I’m about to name-drop so much you’ll need a protective cushion.
Given that my mates usually convene in old men’s pubs in Partick, I’d like to share my latest encounters with the glitterati.
You see, I’ve been strutting down the red carpet (rocking Primark FYI ) and mixing with proper A-list celebrities at not one, but two, movie premieres, dahlinks.
Good Scottish films are like buses, none for ages then two appear at the same time.
My first invite was to Sunshine on Leith, an uplifting musical take on Stephen Greenhorn’s stage play tale of two lads returning to Edinburgh from Afghanistan. The film uses songs from The Proclaimers to drive the narrative and had me in tears at the weepy bits and singing along throughout. The young leads are great but veteran actor Peter Mullan effortlessly steals every scene.
I got to interview the stars before their big night. With the London PR girls watching like hawks, Peter greeted me with a laugh as he reminded me the last time we met I had him in a free-bar-induced headlock at a Proclaimers gig.
My guise as a professional journalist yet again exposed by the reality of my previous bampottery.
Thankfully, he’s not only a brilliant actor, he’s a hoot and revelled in the fact that one critic said he sings like a whale. It must be the Pisces in me but there’s nothing fishy about his performance.
Director Dexter Fletcher was as wonderfully eccentric as I’d wish a film director to be. He oozed enthusiasm and I believed the cast who agreed it was the best set they’d worked on.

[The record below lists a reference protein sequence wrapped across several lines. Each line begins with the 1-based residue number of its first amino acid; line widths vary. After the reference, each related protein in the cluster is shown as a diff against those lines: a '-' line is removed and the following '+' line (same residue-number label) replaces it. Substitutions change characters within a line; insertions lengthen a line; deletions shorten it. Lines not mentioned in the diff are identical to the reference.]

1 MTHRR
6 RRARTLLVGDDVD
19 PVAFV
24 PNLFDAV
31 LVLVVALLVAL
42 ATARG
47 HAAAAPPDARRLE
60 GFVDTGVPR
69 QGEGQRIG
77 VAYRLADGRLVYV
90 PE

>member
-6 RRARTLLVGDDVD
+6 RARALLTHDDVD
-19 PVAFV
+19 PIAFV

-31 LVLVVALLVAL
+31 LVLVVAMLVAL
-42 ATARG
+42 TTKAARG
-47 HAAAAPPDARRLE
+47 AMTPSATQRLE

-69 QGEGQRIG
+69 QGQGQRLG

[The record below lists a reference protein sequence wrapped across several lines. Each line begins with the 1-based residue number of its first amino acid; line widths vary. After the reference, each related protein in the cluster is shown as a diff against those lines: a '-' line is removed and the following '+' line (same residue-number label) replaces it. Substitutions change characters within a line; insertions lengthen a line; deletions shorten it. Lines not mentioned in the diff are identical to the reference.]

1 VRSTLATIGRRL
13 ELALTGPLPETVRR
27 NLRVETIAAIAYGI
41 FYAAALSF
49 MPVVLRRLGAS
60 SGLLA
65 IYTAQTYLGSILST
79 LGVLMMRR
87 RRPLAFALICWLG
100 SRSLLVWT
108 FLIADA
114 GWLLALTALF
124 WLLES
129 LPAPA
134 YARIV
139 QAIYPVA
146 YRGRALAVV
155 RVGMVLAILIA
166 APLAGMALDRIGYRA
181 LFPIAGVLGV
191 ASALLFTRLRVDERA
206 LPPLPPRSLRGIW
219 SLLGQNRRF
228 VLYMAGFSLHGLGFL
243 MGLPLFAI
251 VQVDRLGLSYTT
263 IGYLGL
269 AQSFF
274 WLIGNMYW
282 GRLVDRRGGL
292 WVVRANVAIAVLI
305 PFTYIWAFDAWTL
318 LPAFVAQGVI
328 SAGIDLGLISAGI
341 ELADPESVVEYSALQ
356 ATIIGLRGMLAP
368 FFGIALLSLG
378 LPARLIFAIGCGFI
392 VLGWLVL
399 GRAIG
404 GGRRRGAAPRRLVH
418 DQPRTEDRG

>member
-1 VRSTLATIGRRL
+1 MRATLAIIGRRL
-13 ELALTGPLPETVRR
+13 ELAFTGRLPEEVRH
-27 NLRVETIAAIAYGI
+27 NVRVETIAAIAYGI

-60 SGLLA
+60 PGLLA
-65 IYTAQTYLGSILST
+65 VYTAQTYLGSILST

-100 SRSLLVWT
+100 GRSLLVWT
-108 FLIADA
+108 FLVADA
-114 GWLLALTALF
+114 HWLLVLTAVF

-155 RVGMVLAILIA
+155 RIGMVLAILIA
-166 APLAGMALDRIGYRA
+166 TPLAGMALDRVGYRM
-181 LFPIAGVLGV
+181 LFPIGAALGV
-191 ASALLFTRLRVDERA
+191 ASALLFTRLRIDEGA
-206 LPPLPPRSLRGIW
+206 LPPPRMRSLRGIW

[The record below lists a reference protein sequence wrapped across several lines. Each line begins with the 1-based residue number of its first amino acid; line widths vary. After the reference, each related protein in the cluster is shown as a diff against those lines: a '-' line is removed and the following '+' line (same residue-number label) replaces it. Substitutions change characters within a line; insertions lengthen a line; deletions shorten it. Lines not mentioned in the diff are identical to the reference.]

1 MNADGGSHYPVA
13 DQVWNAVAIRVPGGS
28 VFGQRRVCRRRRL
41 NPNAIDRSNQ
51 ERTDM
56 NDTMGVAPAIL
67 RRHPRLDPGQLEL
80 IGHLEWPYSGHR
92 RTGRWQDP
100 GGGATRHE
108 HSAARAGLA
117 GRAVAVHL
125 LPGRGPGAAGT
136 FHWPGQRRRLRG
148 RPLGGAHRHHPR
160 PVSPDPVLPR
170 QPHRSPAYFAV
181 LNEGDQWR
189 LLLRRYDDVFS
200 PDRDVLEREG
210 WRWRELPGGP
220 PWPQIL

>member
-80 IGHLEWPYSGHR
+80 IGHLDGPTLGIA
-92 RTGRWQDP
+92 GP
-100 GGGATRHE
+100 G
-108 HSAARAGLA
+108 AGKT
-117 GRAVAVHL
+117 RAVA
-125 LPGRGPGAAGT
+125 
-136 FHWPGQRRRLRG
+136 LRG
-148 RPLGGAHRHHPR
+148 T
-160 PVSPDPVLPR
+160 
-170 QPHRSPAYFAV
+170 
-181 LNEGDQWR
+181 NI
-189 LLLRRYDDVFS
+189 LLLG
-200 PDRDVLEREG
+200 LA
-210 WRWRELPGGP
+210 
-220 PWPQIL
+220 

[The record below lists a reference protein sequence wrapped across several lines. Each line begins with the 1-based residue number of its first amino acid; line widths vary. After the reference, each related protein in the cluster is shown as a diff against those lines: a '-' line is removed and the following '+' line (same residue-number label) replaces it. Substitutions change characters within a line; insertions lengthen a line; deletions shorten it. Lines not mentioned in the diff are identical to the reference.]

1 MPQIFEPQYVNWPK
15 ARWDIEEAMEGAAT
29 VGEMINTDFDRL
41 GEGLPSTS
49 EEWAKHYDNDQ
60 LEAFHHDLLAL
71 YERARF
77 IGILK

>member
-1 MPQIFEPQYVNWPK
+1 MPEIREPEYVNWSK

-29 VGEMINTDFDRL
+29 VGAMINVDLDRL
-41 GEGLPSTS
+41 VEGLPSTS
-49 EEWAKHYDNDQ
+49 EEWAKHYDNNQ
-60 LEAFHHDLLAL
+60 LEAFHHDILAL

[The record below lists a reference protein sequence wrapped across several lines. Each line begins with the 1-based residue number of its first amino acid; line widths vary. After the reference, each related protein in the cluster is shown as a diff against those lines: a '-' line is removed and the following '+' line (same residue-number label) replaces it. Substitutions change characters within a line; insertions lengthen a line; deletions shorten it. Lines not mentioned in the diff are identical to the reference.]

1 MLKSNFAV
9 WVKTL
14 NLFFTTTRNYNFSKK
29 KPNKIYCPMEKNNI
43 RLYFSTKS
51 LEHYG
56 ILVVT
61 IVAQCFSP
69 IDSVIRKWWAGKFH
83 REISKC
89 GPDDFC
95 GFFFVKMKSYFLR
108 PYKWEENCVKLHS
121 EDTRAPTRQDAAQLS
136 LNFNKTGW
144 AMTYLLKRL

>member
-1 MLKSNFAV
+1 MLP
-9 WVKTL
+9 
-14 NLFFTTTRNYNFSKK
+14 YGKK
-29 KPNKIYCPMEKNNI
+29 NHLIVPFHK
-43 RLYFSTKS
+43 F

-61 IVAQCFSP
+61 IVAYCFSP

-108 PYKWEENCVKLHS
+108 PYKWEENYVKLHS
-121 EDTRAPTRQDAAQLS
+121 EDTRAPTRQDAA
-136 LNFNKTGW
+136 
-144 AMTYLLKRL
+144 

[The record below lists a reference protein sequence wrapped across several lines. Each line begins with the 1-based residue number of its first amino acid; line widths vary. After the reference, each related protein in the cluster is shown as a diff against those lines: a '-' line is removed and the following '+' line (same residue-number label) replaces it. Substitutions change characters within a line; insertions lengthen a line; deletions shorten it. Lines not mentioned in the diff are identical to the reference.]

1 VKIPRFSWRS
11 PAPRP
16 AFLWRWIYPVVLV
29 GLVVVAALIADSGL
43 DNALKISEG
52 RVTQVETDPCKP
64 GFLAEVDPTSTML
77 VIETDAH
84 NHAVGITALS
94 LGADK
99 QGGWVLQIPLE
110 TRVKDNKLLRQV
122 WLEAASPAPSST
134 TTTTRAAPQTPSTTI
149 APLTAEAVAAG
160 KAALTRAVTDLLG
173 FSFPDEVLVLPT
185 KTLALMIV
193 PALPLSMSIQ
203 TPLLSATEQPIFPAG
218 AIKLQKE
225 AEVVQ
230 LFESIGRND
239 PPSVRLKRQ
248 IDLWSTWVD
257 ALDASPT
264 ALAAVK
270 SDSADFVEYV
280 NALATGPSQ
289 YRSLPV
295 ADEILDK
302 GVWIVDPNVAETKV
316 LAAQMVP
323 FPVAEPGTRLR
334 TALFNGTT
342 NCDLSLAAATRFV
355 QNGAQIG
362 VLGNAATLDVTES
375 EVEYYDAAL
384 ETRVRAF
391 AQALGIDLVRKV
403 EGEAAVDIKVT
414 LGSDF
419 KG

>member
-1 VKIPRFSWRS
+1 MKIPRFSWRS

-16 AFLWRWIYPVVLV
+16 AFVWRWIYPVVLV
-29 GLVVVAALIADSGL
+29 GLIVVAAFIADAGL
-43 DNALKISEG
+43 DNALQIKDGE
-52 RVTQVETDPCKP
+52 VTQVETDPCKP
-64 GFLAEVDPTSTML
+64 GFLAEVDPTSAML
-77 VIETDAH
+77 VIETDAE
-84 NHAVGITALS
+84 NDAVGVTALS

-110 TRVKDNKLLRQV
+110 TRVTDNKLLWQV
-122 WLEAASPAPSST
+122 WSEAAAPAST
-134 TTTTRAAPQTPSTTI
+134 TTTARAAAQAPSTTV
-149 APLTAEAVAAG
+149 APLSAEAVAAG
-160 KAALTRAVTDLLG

Craig and Charlie Reid, aka The Proclaimers, were on top form. If I ever organise a night for my favourite famous people, they’re top of the list. They were both hyper at the prospect of their wee mum putting on a posh frock for a night out.
On the red carpet, I spotted Irvine Welsh, Gavin Hastings, Blythe Duff, Grant Stott and many of the cast of River City.
I said hello quickly as I ushered my radio co-host Ewen Cameron to his seat before his bag burst under the weight of his Tesco Express sweetie and juice carry-out.
Less than a week later I was on the red carpet again, at the Omni Vue in Edinburgh, for the world premiere of Filth, based on Irvine Welsh’s novel.
My top spot on this night was Andy Murray’s bubbly mum Judy, eating dinner in the Filling Station restaurant.
The following morning, Irvine Welsh and the star of the film, James McAvoy, popped into our studios. McAvoy is a proper Hollywood leading man, yet he was fun, intelligent and not afraid to speak his mind.
The Glasgow boy has done well. From playing Bobby Buckfast in panto in Kirkcaldy, he’s now part of the multimillion-dollar X-Men franchise. He is also phenomenal as the deeply disturbed yet hilariously flawed police officer Bruce Robertson in Filth, which makes Trainspotting look like Mary Poppins.
Both Irvine and James were a pleasure to chat to and, like Peter Mullan, in true Scottish style, they were completely incapable of toeing any polished corporate line.
I’m now ready to hit the LA scene and shout: “wha’s like us?” Not many, I’d guess.